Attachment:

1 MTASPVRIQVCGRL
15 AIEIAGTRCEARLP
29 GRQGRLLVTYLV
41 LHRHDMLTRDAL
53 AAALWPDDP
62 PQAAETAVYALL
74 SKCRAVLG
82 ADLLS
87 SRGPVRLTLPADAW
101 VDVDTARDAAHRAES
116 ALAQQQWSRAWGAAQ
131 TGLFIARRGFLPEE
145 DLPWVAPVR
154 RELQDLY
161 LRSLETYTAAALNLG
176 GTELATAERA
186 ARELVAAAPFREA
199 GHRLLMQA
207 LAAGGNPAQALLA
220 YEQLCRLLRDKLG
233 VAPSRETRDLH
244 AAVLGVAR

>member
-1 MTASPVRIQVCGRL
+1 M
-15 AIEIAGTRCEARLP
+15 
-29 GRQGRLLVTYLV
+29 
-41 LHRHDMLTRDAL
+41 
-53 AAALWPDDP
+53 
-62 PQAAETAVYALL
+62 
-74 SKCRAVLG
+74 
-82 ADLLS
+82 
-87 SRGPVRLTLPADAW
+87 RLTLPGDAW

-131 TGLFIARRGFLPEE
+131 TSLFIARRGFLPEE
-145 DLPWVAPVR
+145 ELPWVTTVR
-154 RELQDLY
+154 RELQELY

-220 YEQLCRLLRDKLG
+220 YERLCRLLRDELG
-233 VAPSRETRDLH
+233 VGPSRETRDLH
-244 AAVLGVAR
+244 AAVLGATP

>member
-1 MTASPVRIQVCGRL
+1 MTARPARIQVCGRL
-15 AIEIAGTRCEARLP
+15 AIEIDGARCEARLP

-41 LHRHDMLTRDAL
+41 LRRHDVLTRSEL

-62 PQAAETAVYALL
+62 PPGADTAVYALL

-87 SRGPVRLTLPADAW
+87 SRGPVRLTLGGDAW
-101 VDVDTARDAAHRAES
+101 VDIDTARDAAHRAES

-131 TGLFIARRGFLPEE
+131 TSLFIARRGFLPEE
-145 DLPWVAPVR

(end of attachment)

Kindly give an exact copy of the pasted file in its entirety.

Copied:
1 MTASPVRIQVCGRL
15 AIEIAGTRCEARLP
29 GRQGRLLVTYLV
41 LHRHDMLTRDAL
53 AAALWPDDP
62 PQAAETAVYALL
74 SKCRAVLG
82 ADLLS
87 SRGPVRLTLPADAW
101 VDVDTARDAAHRAES
116 ALAQQQWSRAWGAAQ
131 TGLFIARRGFLPEE
145 DLPWVAPVR
154 RELQDLY
161 LRSLETYTAAALNLG
176 GTELATAERA
186 ARELVAAAPFREA
199 GHRLLMQA
207 LAAGGNPAQALLA
220 YEQLCRLLRDKLG
233 VAPSRETRDLH
244 AAVLGVAR

>member
-1 MTASPVRIQVCGRL
+1 M
-15 AIEIAGTRCEARLP
+15 
-29 GRQGRLLVTYLV
+29 
-41 LHRHDMLTRDAL
+41 
-53 AAALWPDDP
+53 
-62 PQAAETAVYALL
+62 
-74 SKCRAVLG
+74 
-82 ADLLS
+82 
-87 SRGPVRLTLPADAW
+87 RLTLPGDAW

-131 TGLFIARRGFLPEE
+131 TSLFIARRGFLPEE
-145 DLPWVAPVR
+145 ELPWVTTVR
-154 RELQDLY
+154 RELQELY

-220 YEQLCRLLRDKLG
+220 YERLCRLLRDELG
-233 VAPSRETRDLH
+233 VGPSRETRDLH
-244 AAVLGVAR
+244 AAVLGATP

>member
-1 MTASPVRIQVCGRL
+1 MTARPARIQVCGRL
-15 AIEIAGTRCEARLP
+15 AIEIDGARCEARLP

-41 LHRHDMLTRDAL
+41 LRRHDVLTRSEL

-62 PQAAETAVYALL
+62 PPGADTAVYALL

-87 SRGPVRLTLPADAW
+87 SRGPVRLTLGGDAW
-101 VDVDTARDAAHRAES
+101 VDIDTARDAAHRAES

-131 TGLFIARRGFLPEE
+131 TSLFIARRGFLPEE
-145 DLPWVAPVR